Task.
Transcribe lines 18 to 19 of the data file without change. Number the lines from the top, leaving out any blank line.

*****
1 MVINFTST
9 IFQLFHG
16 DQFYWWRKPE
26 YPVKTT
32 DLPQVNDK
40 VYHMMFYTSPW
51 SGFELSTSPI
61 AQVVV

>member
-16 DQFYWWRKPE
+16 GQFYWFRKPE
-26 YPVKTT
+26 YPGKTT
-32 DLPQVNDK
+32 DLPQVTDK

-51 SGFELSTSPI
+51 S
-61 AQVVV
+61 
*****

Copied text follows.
-61 AQVVV
+61 